Cellar sell-off: French budget crisis sees Elysee wines up for grabs
According to auctioneers Drouot, the wines represent a tenth of
the presidential cellar, which boasts an impressive collection of
12,000 bottles. Their estimated value spans from $20 to $2,800 for
top lots like the sought-after Petrus 1990.
"These are wines that have figured at the presidential table for dinners or receptions," a Drouot spokesperson told Reuters, adding that some of them have once "participated in events linked to the history of the Fifth Republic."
Unlike his predecessor, Nicolas Sarkozy, socialist François Hollande has chosen to promote himself as ‘Mr. Normal’, modestly cutting down the presidential fleet of cars as well as ministerial salaries.
As a rule, the crème de la crème bottles are served to heads of states and royalty. The wines put up for sale are said to be no longer sufficient to ensure an official reception. All bottles are complemented by a small label indicating the source.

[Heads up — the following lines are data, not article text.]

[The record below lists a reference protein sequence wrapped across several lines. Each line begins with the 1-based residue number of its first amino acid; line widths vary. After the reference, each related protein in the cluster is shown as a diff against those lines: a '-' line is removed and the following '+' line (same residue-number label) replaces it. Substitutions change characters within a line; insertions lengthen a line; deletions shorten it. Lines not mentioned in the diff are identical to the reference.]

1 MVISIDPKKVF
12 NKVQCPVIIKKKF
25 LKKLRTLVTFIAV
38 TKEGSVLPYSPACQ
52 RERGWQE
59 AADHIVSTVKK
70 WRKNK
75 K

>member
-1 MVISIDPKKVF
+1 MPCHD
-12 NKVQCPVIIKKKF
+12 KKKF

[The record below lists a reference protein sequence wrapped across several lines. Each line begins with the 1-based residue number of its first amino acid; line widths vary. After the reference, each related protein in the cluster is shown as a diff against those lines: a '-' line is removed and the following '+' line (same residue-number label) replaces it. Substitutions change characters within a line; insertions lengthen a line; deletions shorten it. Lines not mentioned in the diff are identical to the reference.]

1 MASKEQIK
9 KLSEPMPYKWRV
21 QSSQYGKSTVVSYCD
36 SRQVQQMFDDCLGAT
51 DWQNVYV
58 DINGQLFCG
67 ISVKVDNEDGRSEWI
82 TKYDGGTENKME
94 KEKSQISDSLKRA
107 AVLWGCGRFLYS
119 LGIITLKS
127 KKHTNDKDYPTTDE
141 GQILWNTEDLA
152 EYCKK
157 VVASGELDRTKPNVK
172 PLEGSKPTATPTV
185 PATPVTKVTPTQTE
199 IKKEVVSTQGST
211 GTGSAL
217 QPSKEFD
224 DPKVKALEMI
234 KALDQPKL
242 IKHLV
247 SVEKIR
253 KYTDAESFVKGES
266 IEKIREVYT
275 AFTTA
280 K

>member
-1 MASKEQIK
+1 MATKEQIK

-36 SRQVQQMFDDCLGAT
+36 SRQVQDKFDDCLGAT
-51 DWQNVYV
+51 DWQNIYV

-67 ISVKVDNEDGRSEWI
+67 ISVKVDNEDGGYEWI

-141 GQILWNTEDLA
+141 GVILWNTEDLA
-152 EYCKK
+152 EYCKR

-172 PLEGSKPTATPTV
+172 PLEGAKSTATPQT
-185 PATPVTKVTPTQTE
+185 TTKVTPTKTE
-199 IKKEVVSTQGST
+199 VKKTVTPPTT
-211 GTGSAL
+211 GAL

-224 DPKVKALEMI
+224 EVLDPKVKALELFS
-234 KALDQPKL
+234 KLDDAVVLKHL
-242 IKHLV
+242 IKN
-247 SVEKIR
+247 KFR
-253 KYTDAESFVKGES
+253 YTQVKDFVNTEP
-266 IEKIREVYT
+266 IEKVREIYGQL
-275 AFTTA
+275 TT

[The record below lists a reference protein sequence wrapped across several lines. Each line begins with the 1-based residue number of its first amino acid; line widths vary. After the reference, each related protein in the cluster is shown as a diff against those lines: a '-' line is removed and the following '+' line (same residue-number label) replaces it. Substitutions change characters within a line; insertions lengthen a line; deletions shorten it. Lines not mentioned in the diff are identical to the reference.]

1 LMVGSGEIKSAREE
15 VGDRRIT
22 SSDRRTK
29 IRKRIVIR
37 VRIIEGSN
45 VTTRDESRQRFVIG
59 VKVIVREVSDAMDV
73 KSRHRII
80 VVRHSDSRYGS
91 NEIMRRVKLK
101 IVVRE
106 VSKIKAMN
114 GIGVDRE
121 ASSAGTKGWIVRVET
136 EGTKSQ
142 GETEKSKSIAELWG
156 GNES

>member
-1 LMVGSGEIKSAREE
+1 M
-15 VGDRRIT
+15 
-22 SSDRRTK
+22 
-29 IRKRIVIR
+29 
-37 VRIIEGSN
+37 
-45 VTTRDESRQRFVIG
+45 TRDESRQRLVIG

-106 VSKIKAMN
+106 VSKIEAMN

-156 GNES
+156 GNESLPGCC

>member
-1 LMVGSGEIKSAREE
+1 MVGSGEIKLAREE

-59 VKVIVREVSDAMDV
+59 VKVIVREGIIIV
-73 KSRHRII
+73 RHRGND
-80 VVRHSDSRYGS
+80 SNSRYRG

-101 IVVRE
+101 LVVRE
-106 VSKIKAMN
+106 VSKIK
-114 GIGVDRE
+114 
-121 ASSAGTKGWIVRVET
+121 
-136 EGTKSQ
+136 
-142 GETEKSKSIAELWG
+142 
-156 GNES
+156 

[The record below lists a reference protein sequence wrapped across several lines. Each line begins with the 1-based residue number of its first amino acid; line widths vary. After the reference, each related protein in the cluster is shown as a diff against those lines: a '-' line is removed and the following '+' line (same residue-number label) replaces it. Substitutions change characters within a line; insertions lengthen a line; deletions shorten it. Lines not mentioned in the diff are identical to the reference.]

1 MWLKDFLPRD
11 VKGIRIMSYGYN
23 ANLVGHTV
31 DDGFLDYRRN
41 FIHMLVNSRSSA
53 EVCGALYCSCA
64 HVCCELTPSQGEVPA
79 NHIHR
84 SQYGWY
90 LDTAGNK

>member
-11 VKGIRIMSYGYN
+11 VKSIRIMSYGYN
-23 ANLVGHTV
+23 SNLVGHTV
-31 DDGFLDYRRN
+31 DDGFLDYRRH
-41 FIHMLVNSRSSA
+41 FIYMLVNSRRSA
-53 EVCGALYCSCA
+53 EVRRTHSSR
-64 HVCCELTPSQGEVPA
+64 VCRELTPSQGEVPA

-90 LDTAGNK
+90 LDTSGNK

The one-off selection, prepared by the head sommelier of the palace, Virginia Routis, will go under the hammer on May 30 and 31, in Paris.
Among the headliners of the sale are the wines of Burgundy and
the Bordeaux vineyards.
Rumors have it there’s another wine gem in the French capital, the one at the Ministry of Foreign Affairs. However, its 6,000 bottles aren’t expected to be auctioned off in the near future.
It’s not the first wine auction of such high caliber held in
times of the global economic crisis. In 2006, Paris Mayor Bertrand
Delanoë put up for sale 5,000 bottles from the city cellar. Wines
fetched to the city nearly a million euro.
Earlier this year, 54 bottles from the cellar of the British government were sold at Christie's for nearly 950,000 euro.
In 2011, France set a record for its wine and spirits exports with more than 10 billion euro, a 10.5 per cent annual increase, according to the Federation of Wine and Spirits Exporters. With a surplus of 8.6 billion euro, wine and spirits proved to be the second-largest contributor to France's trade balance after the aerospace industry and ahead of the perfume and cosmetics sector, AFP reported. Among the largest importers of French wine and spirits are the US, the UK and China.